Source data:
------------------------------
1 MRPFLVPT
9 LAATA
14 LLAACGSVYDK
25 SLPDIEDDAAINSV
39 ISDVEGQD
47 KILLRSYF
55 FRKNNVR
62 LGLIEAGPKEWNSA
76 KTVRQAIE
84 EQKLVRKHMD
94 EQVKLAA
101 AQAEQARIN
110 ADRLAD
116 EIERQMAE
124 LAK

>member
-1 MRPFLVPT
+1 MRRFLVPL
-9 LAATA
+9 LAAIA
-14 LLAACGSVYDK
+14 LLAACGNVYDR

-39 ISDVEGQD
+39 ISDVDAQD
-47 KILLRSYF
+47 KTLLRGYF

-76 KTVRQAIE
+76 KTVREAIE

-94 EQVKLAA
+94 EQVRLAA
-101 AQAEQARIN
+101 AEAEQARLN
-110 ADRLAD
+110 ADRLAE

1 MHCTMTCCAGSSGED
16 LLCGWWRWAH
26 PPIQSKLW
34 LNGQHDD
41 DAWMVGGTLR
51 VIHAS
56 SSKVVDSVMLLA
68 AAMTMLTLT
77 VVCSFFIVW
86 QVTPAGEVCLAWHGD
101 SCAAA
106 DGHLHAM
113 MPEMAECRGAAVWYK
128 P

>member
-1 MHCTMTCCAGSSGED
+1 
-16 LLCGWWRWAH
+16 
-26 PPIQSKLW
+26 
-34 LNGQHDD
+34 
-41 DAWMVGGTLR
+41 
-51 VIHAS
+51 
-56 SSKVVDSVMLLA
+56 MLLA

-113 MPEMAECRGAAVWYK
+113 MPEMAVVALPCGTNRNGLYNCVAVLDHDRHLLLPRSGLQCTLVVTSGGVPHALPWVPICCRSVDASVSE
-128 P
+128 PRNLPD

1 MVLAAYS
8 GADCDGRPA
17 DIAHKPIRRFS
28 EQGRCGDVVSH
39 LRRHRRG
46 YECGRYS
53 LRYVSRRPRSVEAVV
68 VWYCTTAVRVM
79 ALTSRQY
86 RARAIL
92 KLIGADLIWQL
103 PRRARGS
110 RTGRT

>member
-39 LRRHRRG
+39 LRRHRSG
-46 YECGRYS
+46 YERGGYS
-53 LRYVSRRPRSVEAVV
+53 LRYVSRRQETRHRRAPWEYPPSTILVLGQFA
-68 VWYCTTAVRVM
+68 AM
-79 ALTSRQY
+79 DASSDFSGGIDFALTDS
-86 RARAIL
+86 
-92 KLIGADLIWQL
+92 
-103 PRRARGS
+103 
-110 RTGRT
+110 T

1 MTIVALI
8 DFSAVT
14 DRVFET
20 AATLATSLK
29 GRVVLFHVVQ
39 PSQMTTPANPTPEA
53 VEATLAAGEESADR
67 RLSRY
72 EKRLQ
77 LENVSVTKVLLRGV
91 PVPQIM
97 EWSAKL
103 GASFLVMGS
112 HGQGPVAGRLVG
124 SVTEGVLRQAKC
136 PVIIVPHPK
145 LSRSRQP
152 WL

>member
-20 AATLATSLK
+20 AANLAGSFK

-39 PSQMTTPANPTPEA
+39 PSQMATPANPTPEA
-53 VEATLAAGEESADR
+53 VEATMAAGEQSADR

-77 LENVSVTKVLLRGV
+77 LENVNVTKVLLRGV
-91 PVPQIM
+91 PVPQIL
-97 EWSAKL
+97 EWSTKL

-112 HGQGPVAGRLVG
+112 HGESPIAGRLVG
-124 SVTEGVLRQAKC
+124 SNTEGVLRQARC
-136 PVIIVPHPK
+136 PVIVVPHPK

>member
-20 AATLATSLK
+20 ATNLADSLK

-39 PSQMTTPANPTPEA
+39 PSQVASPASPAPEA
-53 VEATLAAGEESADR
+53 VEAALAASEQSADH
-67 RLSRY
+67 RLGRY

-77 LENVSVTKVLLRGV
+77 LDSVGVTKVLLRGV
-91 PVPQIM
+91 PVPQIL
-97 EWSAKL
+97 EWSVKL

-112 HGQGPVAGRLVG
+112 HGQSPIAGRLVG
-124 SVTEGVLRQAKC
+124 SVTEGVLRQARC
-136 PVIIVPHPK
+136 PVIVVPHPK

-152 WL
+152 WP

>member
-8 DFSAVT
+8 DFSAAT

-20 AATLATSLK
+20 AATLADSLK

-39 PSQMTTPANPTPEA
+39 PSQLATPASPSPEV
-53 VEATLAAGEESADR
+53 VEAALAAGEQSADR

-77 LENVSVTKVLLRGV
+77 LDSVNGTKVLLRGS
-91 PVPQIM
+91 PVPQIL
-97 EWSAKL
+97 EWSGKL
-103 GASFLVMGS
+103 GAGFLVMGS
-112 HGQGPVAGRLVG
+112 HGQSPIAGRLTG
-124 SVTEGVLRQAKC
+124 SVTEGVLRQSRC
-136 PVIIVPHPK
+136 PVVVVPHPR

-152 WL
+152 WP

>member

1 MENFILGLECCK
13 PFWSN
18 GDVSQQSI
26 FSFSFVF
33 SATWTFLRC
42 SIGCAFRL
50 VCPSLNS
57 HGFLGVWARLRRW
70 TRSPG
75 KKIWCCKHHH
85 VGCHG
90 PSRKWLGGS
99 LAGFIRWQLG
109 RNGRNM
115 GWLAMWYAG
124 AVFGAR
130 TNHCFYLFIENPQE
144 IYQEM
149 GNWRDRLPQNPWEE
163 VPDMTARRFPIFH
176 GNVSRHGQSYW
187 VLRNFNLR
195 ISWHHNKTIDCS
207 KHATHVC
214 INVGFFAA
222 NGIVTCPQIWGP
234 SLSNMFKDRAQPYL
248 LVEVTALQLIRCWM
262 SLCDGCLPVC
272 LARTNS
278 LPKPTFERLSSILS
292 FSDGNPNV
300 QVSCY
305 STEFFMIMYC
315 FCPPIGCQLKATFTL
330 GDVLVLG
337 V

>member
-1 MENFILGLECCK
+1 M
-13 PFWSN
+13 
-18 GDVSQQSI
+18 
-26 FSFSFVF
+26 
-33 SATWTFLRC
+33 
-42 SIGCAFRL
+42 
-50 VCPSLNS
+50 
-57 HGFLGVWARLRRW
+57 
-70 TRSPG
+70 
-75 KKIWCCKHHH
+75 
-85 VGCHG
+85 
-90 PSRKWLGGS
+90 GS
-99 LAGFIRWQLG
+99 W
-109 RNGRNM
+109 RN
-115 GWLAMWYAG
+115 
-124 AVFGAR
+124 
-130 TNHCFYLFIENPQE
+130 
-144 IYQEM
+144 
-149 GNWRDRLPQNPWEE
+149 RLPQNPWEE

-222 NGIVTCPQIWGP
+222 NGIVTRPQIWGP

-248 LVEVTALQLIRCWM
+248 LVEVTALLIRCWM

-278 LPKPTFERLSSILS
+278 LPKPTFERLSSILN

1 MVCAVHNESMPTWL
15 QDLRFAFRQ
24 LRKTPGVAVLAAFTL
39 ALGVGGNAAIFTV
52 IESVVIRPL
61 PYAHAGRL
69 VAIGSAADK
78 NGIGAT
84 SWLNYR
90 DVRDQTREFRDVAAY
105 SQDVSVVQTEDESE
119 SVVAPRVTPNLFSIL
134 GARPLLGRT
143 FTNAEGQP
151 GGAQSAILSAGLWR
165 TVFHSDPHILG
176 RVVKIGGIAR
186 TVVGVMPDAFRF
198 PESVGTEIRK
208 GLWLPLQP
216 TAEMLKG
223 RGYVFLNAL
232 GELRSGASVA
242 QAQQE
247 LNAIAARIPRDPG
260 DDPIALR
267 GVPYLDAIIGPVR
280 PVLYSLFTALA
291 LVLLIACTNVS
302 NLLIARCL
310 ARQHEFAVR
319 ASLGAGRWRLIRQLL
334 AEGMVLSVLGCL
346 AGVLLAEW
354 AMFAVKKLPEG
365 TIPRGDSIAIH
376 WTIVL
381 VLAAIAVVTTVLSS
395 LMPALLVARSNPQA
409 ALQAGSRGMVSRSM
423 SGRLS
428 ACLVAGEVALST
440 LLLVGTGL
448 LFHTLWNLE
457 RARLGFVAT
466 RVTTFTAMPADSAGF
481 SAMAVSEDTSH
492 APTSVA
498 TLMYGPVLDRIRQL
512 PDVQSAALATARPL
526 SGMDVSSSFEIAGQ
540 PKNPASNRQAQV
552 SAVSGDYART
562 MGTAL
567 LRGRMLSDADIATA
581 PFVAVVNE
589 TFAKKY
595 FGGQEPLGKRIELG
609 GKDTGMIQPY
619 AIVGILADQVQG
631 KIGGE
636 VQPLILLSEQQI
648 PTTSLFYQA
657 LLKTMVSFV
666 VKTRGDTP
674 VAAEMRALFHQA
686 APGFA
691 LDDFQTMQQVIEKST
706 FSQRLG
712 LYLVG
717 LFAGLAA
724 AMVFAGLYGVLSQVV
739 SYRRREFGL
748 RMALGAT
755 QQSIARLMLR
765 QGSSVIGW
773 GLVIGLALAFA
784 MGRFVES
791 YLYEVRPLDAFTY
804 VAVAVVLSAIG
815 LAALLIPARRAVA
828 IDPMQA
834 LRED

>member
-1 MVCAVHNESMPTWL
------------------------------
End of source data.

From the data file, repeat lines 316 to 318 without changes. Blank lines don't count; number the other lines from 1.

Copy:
498 TLMYGPVLDRIRQL
512 PDVQSAALATARPL
526 SGMDVSSSFEIAGQ